Rick Goddard was born on September 29, 1952, in South Bend, IN. He was raised in Mishawaka, IN. He was the fifth child in a family of 14 children. His strong sense of identity and self-reliance was evident at a young age. He was given a natural gift for languages which was to serve him well. When Rick was a sophomore at Penn High School, his French teacher, Leah Silver, presented him with a unique opportunity. There was a new program called School Boys Abroad (now School Year Abroad, or SYA), sponsored by elite East Coast boarding schools. Rick took tests to qualify, received a full scholarship, and found the turning point of his life. He would spend a school year in Rennes, France. He lived there with his host family: Pierre and Geneviève du Merle and their six children, Henri, Alain, Véronique, Clotilde, Béatrice, and Christophe, with whom he maintained a lifetime friendship.
On the advice of Walter Bergin, his SYA math teacher, Rick attended Oberlin College, where he majored in French and theater. He spent his junior year in Paris and Florence on his self-created study of art, culture, literature, and language. He graduated with a BA in 1974.
Rick spent the next two years doing community organizing with Virginia Community Development Organization (VCDO) in Petersburg, VA. He worked in counties in Virginia and North Carolina with majority Black populations who had been disenfranchised. He helped bring together leaders in their communities to collectively identify and resolve problems and seize political power through expanded voter turnout. These experiences created a desire to attend law school. In 1976, he went to Washington & Lee University School of Law in Lexington, VA. He distinguished himself academically and graduated in 1979 with Order of the Coif honors.
Rick joined Calfee, Halter & Griswold in the summer of 1979. He spent his entire forty-two-year career there as a litigator until his retirement at the end of 2020. He had the pleasure and honor of working with colleagues he greatly admired. He was a charter member of the Inns of Court for most of his career. He was a unique and devoted mentor to many young lawyers in the firm.
Rick presented his most insistent case to the first woman W&L law professor, Anne Unverzagt. He and his beloved Anne were finally married on November 24, 1979, in Lexington, VA, in her rented farmhouse. She moved to Cleveland, and they welcomed Timothy Unverzagt Goddard (Tug) on October 22, 1980, Kathryn Unverzagt Goddard (Kate) on November 20, 1983, Elizabeth Unverzagt Goddard (Libby) on April 23, 1987, and Margaret Unverzagt Goddard (Maggie) on March 26, 1989. Rick’s full devotion to his family was legendary. Bonding trips with Dad were truly memorable but so were the many everyday moments of inspiration and encouragement. He was so very proud of who his children are and how loving, generous, and kind they became.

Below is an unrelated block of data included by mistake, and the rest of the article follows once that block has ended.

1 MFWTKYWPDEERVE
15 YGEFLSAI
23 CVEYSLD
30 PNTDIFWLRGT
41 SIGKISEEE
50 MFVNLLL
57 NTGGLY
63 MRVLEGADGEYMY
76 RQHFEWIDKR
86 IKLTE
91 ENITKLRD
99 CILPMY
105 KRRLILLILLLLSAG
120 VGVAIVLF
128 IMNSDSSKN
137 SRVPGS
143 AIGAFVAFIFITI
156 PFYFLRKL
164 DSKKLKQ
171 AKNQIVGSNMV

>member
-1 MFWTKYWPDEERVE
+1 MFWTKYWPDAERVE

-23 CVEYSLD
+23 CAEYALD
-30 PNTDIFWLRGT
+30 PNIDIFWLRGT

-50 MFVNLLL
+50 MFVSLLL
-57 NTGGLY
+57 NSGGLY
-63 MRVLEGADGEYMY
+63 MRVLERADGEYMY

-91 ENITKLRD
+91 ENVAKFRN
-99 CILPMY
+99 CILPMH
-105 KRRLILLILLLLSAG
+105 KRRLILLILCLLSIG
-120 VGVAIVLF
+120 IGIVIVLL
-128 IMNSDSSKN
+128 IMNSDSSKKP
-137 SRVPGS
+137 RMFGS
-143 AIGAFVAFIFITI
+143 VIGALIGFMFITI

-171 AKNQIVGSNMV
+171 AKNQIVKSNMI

Rick believed strongly in service to others in his community. The depth of that commitment was due to his natural leadership talents and his genuine sense of gratitude. He coached Cleveland Heights Community Services soccer for 13 years. He was on the Board of the Music School Settlement for 21 years and served several terms as its President. He was also on the Board of ChamberFEST for 10 years and served several terms as President there. He took on leadership of the Building and Grounds Committee at the Rowfant Club and transformed the premises in two short years. He contributed every year to School Year Abroad, the program that changed his life so significantly. He worked with Edward Sloat to create The Edward and Betty Sloat Foundation, which served underprivileged youth in Cleveland for 15 years. From that came years of devotion to the Fatima Family Center in Hough, Metro Catholic School in Detroit Shoreway, and the House of Champions at Urban Community School. He spent years of Saturday mornings at Japanese Language School trying to master Japanese while contributing legal advice to the program. He was also on the Board of the Trout Club at the Natural History Museum.
What can you say about a man who makes himself a pierogi costume on his WWII Singer sewing machine for the Slavic Village Pierogi 5K Dash? Rick was known by many as a “Renaissance” man. His interests were always pursued with great intensity. He never stopped learning, and the range of his learning was vast. One of his greatest joys was hosting guest musicians for Apollo’s Fire and ChamberFEST and cooking for them. Lifelong friends have resulted. He spent a week each year at Brule in Wisconsin and at Spruce Creek in Pennsylvania for fly fishing gatherings that meant the world to him. He also was their favorite cook. We gave him the basement for his many hobbies and the kitchen so that he could nurture every guest and us with his adventuresome cooking.
As he once said, “I think the most important thing we can do as humans is to create opportunity for others.” The family invites you to honor and celebrate him in the spirit of this commitment.
Donations in Rick’s memory may be made to School Year Abroad, 120 Water Street, Suite 310, Andover MA 01845, www.sya.org or to the organizations and changemakers in your community.
He requested that we end his obituary with the last verse from “The Parting Glass,” one of the Irish songs which he loved dearly:
Oh all the comrades that e’re I had
They’re sorry for my going away.
And all the sweethearts that e’re I had
They’d wish me one more day to stay.
But since it falls unto my lot
That I should rise and you should not,
I’ll gently rise and then softly call,
Good night, and joy be with you all.